Gino DiCaro

Challenges to redistricting

By Gino DiCaro, VP, Communications

Capitol Update, Nov. 4, 2011 Share this on FacebookTweet thisEmail this to a friend

Last week, the California Supreme Court rejected two legal challenges to the state's new Senate and congressional maps.  The two separate lawsuits were rejected by identical 7 to 0 votes. The court's decision ended the first hurdle to implementing boundary lines that were drawn this year, for the first time, by a 14-member citizen’s commission created by voter passage of Proposition 11 in 2008. 

More hurdles remain, however. The Republican-backed coalition, known as Fairness & Accountability in Redistricting, that failed at the state court is now asking the federal government to reject the lines as a dilution of Latino voting power. They have filed arguments with the U.S Department of Justice challenging the legality of the new boundary lines.  The federal government is required to monitor redistricting in four California counties – Yuba, Monterey, Kings and Merced – to ensure the preservation of minority voting power.  The coalition argues that redistricting lowered the number of Senate districts from six to five in which Latinos comprise 50 percent or more of the voting age population.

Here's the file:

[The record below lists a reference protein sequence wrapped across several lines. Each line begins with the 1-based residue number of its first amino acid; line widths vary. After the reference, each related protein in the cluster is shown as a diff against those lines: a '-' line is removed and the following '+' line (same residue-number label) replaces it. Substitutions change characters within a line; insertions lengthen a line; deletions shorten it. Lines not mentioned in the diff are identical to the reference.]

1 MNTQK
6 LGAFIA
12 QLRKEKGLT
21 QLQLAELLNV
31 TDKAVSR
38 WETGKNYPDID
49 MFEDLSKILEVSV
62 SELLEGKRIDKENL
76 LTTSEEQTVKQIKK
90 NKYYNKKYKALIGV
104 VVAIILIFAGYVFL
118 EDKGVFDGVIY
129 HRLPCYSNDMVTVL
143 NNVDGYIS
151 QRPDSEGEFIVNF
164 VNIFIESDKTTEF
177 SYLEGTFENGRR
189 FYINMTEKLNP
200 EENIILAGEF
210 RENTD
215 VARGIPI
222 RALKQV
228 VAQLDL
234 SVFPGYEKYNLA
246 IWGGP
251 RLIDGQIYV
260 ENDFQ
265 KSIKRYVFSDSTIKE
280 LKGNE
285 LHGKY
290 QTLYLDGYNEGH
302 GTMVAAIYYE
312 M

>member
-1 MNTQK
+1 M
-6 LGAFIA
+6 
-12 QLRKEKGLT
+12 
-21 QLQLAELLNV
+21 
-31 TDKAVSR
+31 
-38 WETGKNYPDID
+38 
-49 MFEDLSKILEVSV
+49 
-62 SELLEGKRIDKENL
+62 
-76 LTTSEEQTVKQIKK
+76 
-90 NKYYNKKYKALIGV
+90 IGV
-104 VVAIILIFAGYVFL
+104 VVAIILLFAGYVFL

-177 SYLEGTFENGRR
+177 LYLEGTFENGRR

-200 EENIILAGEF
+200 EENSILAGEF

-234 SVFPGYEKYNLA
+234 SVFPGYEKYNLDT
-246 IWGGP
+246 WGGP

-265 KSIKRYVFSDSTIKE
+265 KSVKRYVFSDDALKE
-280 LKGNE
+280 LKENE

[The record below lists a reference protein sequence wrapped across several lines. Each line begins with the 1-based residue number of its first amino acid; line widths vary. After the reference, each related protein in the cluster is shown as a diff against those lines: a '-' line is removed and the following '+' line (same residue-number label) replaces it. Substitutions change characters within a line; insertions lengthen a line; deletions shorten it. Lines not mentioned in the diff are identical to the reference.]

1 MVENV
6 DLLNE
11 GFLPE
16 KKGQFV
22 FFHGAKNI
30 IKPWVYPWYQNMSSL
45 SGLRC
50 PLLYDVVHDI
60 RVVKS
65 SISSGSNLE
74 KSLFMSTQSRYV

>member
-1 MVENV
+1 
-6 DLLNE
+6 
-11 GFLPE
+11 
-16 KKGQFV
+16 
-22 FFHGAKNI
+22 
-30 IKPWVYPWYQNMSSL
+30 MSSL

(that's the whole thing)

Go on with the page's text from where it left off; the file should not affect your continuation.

The Fairness & Accountability in Redistricting Coalition is also spearheading a referendum drive aimed at placing the new Senate maps before voters next year.

Republican officials have expressed concern that the new Senate districts favor Democrats and could give that party a two-thirds majority in the upper house, the margin needed to raise taxes or fees.

Capitol updates archive 989898989